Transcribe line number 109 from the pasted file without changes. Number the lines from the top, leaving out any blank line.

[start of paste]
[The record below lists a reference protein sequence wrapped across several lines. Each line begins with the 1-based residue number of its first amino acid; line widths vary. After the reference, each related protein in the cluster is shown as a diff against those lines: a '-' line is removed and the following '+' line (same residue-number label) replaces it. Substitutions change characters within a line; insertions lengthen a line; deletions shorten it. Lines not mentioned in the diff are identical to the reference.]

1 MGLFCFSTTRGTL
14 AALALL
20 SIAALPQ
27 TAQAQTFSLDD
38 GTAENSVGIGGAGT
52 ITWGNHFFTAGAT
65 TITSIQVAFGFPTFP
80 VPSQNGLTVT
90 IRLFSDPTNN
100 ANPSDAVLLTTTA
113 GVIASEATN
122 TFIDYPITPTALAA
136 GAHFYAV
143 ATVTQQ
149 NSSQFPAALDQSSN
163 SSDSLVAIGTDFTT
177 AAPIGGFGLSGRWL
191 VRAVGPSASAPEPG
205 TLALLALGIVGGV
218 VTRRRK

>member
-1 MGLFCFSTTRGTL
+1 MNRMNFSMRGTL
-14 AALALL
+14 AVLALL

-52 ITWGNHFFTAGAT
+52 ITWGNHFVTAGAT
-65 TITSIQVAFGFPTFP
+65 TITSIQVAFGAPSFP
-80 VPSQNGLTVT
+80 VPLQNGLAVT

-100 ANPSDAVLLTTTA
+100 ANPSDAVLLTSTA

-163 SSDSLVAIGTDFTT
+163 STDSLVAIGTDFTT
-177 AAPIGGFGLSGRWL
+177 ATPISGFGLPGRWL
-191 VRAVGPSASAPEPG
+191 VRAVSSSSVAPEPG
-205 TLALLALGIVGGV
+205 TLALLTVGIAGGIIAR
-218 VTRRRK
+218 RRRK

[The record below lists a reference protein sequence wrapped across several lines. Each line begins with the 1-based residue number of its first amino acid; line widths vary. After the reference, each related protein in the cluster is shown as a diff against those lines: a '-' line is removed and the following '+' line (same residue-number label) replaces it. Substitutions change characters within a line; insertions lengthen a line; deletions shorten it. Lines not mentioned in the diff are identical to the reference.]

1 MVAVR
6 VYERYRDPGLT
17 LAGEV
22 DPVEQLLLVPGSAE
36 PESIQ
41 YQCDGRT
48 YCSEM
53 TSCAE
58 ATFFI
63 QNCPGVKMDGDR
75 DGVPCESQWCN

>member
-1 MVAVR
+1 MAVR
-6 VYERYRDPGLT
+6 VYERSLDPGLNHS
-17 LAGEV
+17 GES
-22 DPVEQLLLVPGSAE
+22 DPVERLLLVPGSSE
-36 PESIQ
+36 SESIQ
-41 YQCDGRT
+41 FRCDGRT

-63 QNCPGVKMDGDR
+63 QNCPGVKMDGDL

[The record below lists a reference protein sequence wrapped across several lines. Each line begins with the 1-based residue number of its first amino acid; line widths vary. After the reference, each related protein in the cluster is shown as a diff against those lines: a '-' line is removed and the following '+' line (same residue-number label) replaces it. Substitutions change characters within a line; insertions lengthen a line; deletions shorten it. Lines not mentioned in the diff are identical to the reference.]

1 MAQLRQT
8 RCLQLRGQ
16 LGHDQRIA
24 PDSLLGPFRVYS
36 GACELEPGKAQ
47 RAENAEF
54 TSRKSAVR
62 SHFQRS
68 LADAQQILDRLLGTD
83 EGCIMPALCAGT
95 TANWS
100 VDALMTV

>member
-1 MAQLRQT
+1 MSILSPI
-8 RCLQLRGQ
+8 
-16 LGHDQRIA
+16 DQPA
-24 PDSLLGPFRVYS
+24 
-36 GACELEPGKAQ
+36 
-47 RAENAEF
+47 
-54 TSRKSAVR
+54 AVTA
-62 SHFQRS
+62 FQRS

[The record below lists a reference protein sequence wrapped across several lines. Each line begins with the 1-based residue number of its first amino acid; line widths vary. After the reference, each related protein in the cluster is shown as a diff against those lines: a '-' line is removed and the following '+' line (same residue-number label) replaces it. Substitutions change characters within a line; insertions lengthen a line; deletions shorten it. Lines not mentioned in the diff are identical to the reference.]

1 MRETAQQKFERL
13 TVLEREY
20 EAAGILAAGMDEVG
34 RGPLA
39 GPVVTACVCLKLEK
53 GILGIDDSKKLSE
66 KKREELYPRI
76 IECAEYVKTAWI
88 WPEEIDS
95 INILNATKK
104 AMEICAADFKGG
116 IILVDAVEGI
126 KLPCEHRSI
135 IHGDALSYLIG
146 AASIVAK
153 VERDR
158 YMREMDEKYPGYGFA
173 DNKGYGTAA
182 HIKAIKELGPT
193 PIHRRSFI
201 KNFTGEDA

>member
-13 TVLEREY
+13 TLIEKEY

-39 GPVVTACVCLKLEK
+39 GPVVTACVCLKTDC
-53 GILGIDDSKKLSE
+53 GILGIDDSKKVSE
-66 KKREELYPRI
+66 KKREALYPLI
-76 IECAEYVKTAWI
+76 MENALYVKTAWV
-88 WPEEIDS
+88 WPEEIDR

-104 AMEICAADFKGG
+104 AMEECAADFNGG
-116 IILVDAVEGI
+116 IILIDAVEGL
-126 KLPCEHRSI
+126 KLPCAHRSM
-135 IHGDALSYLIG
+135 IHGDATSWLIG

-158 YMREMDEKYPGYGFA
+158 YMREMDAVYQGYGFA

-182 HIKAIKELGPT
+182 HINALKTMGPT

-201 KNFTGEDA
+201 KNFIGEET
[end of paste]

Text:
66 KKREELYPRI